This blog post is a bit of everything. On the surface, I looked at an inconsistency in how SQL Server reports actual I/O statistics in execution plans. The reporting is done on a per operator basis, but in the example shown here some of the I/O was done by a hidden operator. And since that operator is not visible, the associated I/O’s are not reported.

But you can also see this post as an in-depth look under the covers. It reveals that, even with all the details that execution plans expose, there’s still a lot of stuff hidden underneath. And sometimes, when you know where to look, you can get an unexpected glance.

But my bottom line has to be that, in my opinion, all activities should be visible in the execution plan. Imagine building a monitoring tool that uses the Actual I/O Statistics property in execution plans to give users detailed insight in what queries, and what elements within those queries, are hammering their system. And imagining then getting a call from a paying customer that their numbers don’t line up, and you get the blame for, effectively, Microsoft not reporting all activities correctly.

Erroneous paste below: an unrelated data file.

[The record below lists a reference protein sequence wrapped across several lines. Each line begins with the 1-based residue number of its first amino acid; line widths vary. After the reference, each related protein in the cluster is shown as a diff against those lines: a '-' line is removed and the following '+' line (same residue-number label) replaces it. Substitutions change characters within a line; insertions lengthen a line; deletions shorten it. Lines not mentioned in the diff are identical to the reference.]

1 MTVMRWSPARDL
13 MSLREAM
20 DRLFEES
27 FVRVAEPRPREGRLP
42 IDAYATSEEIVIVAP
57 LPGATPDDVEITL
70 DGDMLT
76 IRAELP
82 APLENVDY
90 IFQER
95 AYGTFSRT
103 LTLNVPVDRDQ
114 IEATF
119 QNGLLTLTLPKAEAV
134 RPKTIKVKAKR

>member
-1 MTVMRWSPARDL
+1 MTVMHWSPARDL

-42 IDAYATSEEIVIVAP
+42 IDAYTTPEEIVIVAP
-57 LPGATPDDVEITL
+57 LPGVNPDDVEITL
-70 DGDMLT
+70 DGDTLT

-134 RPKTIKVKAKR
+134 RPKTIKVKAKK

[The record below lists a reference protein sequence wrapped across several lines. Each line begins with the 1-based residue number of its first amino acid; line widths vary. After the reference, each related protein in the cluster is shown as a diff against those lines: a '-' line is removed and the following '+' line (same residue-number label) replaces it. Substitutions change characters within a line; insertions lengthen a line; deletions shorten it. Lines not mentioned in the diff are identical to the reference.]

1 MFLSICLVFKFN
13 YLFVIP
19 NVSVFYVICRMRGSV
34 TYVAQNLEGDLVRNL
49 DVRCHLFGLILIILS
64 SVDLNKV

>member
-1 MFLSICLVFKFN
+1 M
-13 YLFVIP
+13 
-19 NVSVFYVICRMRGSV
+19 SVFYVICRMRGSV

For the query and execution plan in this example, I would rather have seen the I/O done by the prefetching reported in an Actual I/O Statistics property on the Nested Loops operator. That’s still not totally accurate, but closer to the truth than what we get now. However, better still would be if Microsoft would stop hiding the operator. I get that less experienced users might get confused over seeing a new operator, but that’s one time only – once they educate themselves on what the operator does, they’ll always understand going forward. And it allows for a far better representation of what actually happens when these queries run.

T-SQL Tuesday #127 – Non SQL tips and tricks
T-SQL Tuesday #128 – My mistake